Not for the "bling", but for the discipline, I probably
would have stayed in and been a Captain by now.

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Robert Montgomery, soon to be former Captain, CAP
DNall
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« Reply #25 on: January 09, 2008, 03:09:00 AM »

Well, if you started a new squadron and don't have any advanced cadets, meaning NCOs or Officers, then perhaps a more mature cadet airman could fill that roll.  If you had 10 cadet airman and needed one to be the cadet commander, would you want the 12 year old or the 17 year old?
No offense on this, but... If you have 10 cadet amn, you not only don't need a cadet commander, you need not to have one, nor flt CC or any other officer position.

You need to cover those roles as an adult cadet programs officer until there are people with the experience, maturity, & competence to do the job. Otherwise you are just setting them up for failure individually & allowing them to deliver failure to the group.

You need to spend your time intensely training up a couple flt sgts. Then, you need to work on expansion. When you have two flights with consistent attendance & are a year in, with a half dozen good potential flt sgts, couple being mid-grade NCOs, then you can start working on a couple flt CC candidates. People learn from failure when they are in a position to do so, not when they are tossed in over their heads & allowed to be overwhelmed. That just teaches them to take on things they aren't able to handle alone & give up when it gets too hard.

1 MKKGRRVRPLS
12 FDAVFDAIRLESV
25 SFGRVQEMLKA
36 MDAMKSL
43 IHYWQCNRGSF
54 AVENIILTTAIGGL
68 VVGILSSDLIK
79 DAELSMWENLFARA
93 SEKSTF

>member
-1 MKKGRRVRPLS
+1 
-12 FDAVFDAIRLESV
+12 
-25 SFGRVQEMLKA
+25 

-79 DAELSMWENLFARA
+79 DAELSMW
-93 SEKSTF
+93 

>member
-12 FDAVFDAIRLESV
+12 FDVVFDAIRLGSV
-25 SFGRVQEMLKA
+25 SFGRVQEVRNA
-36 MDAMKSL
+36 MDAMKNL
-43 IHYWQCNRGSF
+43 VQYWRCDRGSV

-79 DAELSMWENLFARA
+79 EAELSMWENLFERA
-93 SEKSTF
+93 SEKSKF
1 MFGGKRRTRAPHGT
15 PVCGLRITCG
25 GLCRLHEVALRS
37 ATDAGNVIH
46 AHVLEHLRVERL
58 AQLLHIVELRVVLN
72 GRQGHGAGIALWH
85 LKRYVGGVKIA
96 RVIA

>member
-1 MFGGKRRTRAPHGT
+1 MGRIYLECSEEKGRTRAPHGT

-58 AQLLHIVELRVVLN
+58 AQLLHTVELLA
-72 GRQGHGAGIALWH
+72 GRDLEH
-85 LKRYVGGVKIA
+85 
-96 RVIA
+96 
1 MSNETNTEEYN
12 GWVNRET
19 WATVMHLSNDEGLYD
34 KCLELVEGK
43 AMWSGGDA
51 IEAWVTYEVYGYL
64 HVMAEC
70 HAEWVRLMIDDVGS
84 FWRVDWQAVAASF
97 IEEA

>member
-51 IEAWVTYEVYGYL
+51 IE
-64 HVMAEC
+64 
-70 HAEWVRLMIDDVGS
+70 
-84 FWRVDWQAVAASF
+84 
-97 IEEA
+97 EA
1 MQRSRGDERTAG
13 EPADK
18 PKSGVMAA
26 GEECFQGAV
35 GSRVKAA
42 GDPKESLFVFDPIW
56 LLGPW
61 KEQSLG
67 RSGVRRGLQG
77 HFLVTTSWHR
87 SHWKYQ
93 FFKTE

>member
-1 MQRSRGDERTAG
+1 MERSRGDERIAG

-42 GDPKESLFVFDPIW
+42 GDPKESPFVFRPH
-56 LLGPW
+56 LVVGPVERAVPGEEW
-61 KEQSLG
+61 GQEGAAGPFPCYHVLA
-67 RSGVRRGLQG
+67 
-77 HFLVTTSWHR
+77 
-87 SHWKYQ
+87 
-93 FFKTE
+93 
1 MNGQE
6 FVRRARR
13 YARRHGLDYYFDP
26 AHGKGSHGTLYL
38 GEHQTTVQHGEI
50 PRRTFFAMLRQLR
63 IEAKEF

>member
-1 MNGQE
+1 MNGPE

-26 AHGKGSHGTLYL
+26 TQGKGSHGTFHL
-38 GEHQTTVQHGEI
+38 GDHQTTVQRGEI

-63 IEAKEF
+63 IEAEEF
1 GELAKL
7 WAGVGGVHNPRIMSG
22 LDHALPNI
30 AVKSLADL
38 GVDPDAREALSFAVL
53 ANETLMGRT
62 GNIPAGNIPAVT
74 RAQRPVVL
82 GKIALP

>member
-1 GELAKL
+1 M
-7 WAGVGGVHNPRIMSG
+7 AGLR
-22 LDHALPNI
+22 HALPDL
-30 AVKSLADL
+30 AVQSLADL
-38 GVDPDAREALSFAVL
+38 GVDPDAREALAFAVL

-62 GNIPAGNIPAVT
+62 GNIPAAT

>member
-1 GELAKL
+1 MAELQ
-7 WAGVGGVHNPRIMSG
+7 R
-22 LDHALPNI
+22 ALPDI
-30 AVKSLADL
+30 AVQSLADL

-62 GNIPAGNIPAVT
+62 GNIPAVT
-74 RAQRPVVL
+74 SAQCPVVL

NHQ has a new manual out that covers this pretty well. I strongly advise giving it a look.


Now, far as recruiting 16-17yo cadets, you absolutely should. What you do or do not get out of the program has very little to do with how far you progress in the testing/promotions. We don't have a cadet program to make spaatz cadets or even mitchell cadets. We have a program to shape young people, and that happens by being a part of it, not by being turned away. I'd also note that it only takes about 18mos to make mitchell. For a 17yo HS junior, they do have time for that before college. And yes, they may choose (as a lot do) to continue participating in Wg/Gp level activities & promoting while at college, even if they can't necessarily participate in the traditional sense.
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SAR-EMT1
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« Reply #26 on: January 12, 2008, 05:04:48 AM »

FYI, I did the math... under the new program the minimum time to get to
 C/2nd Lt from C/AB is 17 months. ( Not including the ROTC shortcut) *

 *  A cadet at a service academy or enrolled in a collegiate ROTC must wait only 1 month between promotions.

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C. A. Edgar